Harriet Angeline Powers (1837-1910)

“[As a young enslaved girl on a Georgia plantation, Harriet Powers learned how to make cloth, dye it using natural colorings, and make quilts with appliqué designs stitched on fabric.] She lived through the Civil War and Reconstruction, and eventually owned a cotton farm with her family, all the while relying on her skills with the needle to clothe and feed her children. Later she began making pictorial quilts, using each square to illustrate Bible stories and local legends. She exhibited her quilts at local cotton fairs, and though she never traveled outside of Georgia, her quilts are now priceless examples of African American folk Art.”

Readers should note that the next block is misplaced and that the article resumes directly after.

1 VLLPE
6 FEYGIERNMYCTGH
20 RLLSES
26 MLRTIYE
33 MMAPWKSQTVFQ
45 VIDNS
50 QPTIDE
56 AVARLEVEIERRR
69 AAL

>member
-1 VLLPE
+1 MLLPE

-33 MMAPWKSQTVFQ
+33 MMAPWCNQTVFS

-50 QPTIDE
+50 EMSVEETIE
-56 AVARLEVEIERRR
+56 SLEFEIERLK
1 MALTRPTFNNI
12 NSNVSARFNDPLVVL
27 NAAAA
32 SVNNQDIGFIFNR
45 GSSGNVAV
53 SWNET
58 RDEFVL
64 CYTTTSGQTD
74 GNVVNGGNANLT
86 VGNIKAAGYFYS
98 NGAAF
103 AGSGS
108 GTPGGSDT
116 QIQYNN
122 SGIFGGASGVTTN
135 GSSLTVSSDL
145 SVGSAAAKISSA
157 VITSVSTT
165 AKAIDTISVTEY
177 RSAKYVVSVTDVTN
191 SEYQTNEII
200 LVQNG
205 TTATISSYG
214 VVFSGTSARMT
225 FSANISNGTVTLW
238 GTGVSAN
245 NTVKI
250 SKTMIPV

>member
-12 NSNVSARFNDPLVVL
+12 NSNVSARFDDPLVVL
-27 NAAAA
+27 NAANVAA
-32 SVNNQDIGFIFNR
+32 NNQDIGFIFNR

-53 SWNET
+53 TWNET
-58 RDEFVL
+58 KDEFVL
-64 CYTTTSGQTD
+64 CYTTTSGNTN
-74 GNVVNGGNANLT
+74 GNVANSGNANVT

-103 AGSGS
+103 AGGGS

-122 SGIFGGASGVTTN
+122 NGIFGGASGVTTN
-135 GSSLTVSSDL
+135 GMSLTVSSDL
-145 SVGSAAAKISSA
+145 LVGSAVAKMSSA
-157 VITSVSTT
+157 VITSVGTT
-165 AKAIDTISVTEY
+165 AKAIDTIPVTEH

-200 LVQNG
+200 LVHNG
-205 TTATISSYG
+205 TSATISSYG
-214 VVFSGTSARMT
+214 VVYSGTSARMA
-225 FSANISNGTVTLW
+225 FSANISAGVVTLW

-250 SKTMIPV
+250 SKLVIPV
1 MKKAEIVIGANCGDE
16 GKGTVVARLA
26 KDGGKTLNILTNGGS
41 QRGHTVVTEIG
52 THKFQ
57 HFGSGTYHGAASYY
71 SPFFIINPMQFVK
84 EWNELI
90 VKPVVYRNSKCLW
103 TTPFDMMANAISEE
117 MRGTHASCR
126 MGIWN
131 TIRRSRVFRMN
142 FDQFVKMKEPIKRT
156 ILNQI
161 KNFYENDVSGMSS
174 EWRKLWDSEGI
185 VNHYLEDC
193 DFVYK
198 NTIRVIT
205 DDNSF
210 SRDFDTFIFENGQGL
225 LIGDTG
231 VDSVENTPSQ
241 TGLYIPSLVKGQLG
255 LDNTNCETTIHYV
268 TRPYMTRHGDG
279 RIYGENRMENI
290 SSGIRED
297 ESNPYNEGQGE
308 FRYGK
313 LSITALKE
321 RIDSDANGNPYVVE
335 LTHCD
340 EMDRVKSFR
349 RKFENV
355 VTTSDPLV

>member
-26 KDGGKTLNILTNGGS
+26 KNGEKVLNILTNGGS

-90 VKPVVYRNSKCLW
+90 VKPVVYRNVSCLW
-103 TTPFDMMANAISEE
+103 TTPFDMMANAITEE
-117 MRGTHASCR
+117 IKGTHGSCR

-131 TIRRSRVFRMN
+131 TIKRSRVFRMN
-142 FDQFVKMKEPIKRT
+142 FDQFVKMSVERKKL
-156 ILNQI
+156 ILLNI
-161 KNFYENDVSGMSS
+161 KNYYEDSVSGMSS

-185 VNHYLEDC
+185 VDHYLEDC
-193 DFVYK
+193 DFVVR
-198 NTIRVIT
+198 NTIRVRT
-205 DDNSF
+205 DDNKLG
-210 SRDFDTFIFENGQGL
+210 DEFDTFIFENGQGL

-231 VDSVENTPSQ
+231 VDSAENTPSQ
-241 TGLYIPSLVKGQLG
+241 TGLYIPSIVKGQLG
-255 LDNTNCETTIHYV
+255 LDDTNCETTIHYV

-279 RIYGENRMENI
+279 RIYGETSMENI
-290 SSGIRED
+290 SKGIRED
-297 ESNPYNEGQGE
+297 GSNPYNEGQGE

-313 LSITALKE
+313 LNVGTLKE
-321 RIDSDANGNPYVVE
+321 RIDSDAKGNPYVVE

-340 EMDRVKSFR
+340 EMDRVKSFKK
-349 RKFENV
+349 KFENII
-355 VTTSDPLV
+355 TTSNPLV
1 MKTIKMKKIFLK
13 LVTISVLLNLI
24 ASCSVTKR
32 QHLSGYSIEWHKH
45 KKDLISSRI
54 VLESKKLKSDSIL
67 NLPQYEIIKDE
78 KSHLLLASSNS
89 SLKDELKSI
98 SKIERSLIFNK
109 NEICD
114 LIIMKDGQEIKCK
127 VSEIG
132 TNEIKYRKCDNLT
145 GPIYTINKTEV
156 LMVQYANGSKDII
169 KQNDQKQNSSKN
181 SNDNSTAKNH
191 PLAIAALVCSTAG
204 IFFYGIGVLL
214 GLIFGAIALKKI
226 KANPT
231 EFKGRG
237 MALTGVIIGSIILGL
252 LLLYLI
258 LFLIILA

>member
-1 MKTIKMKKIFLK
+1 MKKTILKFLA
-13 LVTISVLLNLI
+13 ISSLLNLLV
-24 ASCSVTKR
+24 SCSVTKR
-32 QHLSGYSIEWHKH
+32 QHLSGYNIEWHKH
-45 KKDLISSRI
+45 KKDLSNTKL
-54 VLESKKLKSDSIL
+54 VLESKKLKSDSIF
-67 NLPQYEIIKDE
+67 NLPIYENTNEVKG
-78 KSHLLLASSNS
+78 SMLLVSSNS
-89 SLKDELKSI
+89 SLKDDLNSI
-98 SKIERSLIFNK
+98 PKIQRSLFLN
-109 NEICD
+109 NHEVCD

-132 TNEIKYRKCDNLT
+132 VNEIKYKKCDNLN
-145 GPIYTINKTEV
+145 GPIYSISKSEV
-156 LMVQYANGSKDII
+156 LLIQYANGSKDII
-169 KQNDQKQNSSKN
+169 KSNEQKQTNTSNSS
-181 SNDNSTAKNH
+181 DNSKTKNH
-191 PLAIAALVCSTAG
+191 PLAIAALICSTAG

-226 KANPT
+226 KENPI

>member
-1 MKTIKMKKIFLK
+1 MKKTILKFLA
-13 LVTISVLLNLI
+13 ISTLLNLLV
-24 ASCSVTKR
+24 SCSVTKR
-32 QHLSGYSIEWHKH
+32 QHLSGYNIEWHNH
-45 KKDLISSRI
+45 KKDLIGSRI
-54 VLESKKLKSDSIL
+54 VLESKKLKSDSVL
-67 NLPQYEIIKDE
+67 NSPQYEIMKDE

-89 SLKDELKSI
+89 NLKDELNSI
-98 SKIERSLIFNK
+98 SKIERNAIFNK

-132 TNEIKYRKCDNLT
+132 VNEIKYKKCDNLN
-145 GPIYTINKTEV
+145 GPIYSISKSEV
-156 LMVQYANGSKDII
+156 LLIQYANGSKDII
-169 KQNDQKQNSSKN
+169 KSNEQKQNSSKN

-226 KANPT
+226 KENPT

Consider:
Harriet Powers was a resourceful, skilled artist. How might we foster resourcefulness in our own lives? How might we be supporting our local artists and craftspeople?

[excerpt from Barbara Herkert author of “Sewing Stories: Harriet Powers’ Journey from Slave to Artist”]